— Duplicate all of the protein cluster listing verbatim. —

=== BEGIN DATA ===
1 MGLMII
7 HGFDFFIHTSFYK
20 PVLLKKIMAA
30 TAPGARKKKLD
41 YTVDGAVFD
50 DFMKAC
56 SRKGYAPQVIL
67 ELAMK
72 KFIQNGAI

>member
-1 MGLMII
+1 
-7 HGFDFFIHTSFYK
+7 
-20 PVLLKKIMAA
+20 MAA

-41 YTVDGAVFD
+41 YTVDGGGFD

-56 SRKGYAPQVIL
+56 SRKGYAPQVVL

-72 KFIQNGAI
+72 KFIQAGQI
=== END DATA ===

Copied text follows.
1 MGLMII
7 HGFDFFIHTSFYK
20 PVLLKKIMAA
30 TAPGARKKKLD
41 YTVDGAVFD
50 DFMKAC
56 SRKGYAPQVIL
67 ELAMK
72 KFIQNGAI

>member
-1 MGLMII
+1 
-7 HGFDFFIHTSFYK
+7 
-20 PVLLKKIMAA
+20 MAA

-41 YTVDGAVFD
+41 YTVDGGGFD

-56 SRKGYAPQVIL
+56 SRKGYAPQVVL

-72 KFIQNGAI
+72 KFIQAGQI